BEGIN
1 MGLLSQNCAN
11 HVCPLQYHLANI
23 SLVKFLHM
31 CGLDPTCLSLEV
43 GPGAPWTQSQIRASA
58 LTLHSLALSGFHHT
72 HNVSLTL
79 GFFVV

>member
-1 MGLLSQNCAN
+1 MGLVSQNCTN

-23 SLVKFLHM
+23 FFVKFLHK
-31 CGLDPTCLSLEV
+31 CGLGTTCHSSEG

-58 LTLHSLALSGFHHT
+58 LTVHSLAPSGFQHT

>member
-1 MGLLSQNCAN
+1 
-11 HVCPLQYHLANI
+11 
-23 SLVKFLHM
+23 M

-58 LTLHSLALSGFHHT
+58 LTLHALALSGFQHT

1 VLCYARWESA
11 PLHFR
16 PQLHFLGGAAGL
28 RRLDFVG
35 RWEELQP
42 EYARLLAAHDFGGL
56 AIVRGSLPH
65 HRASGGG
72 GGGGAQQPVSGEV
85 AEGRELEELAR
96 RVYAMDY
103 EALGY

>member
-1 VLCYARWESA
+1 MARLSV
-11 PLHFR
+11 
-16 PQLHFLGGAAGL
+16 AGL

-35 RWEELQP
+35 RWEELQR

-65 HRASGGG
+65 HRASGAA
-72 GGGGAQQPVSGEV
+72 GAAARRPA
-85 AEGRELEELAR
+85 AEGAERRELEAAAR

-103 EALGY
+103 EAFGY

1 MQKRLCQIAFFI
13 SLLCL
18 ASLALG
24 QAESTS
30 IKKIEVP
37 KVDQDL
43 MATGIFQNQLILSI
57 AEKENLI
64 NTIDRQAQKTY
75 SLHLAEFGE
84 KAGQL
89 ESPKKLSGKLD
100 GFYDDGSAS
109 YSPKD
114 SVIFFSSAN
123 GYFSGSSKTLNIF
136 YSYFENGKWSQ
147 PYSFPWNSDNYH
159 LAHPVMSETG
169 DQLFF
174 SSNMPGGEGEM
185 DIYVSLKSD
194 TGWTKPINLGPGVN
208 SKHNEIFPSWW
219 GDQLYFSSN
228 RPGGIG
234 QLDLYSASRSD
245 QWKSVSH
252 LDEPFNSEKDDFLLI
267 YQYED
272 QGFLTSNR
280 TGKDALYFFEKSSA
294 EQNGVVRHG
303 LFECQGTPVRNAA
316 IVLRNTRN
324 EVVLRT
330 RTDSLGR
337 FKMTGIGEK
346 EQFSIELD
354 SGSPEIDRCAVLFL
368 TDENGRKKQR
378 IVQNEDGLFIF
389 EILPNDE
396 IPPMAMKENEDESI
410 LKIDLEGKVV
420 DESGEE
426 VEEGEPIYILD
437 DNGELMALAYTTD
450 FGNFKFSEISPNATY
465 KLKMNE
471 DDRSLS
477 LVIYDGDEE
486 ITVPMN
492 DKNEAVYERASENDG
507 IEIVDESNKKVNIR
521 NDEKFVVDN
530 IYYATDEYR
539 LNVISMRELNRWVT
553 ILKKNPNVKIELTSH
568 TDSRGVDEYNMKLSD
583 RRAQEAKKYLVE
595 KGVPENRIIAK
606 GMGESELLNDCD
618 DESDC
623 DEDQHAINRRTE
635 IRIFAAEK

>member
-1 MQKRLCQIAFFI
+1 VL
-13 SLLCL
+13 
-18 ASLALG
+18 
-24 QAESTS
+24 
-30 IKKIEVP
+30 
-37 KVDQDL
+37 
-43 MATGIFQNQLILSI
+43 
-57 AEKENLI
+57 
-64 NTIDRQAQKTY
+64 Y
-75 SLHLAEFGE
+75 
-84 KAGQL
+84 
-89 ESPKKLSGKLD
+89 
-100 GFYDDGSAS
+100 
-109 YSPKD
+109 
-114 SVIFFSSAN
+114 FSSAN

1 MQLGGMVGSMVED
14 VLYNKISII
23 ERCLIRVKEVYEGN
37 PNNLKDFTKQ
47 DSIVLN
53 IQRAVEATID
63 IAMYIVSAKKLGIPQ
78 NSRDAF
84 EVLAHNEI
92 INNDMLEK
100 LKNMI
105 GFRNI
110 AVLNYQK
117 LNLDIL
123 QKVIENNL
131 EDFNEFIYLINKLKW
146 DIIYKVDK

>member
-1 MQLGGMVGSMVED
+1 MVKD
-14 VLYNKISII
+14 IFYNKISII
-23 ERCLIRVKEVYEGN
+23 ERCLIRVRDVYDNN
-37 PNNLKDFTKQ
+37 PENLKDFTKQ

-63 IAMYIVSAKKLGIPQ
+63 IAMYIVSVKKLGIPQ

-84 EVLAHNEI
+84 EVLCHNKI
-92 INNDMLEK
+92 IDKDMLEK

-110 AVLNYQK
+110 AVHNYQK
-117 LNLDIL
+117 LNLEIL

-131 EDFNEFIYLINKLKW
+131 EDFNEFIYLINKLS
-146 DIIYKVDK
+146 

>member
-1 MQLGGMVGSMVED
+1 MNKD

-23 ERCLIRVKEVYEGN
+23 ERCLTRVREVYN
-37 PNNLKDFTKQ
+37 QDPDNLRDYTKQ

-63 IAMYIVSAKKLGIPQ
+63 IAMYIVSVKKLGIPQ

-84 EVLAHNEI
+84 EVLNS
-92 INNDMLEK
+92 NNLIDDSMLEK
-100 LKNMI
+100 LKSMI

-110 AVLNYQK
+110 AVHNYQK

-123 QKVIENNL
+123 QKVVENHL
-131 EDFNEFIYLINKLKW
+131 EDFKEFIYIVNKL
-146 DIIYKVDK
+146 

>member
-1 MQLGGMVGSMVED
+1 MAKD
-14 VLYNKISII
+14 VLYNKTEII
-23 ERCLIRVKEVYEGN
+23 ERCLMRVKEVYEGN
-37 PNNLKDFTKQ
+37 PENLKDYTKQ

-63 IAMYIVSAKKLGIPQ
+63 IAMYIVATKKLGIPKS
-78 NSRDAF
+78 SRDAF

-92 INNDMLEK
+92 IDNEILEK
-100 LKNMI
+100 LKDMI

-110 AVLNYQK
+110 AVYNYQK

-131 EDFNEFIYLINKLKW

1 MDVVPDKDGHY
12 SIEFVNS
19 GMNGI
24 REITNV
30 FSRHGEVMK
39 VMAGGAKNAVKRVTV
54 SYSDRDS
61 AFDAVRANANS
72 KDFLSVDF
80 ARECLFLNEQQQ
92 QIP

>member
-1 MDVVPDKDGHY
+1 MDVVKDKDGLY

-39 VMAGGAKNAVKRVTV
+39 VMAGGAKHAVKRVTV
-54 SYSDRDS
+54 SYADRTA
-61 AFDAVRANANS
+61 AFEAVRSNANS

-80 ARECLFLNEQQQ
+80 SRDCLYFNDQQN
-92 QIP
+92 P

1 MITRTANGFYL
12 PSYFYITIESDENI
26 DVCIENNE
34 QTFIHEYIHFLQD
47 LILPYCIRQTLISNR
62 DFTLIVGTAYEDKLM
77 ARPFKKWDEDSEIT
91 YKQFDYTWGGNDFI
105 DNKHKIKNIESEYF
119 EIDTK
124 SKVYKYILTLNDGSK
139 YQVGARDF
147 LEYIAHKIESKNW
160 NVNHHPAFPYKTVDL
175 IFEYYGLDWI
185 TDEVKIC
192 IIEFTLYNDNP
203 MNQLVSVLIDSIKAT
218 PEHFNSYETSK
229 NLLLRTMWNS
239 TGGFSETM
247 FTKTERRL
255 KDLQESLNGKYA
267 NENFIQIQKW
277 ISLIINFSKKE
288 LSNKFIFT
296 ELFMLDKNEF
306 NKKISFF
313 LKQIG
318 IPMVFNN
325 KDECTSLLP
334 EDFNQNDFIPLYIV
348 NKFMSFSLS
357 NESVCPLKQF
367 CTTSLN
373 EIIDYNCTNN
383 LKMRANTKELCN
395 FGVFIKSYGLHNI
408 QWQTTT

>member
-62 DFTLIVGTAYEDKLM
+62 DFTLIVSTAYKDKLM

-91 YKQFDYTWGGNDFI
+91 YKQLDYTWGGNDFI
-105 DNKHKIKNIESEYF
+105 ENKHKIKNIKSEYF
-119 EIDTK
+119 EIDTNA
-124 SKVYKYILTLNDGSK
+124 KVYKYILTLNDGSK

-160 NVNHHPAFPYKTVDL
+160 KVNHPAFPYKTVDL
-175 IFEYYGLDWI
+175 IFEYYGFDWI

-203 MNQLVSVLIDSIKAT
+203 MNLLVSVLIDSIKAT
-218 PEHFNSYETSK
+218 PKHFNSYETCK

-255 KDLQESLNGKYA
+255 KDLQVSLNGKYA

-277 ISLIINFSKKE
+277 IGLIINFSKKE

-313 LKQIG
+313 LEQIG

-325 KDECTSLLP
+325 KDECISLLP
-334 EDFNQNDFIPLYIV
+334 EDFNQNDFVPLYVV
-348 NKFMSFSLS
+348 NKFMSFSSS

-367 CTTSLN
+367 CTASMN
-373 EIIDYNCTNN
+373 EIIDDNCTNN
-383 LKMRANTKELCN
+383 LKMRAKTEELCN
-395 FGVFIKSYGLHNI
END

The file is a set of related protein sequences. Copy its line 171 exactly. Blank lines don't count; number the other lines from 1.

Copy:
-1 MQLGGMVGSMVED